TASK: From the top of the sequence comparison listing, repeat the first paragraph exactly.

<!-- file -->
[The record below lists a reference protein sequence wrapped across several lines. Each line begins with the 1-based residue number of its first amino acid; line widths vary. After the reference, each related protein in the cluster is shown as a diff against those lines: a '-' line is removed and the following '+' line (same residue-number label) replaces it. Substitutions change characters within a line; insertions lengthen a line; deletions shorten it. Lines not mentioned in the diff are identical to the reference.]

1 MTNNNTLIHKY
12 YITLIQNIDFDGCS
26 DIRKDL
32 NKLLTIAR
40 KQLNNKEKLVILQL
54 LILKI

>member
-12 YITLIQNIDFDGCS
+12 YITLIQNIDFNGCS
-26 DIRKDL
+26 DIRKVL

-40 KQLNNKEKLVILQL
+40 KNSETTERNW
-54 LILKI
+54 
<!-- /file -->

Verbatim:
[The record below lists a reference protein sequence wrapped across several lines. Each line begins with the 1-based residue number of its first amino acid; line widths vary. After the reference, each related protein in the cluster is shown as a diff against those lines: a '-' line is removed and the following '+' line (same residue-number label) replaces it. Substitutions change characters within a line; insertions lengthen a line; deletions shorten it. Lines not mentioned in the diff are identical to the reference.]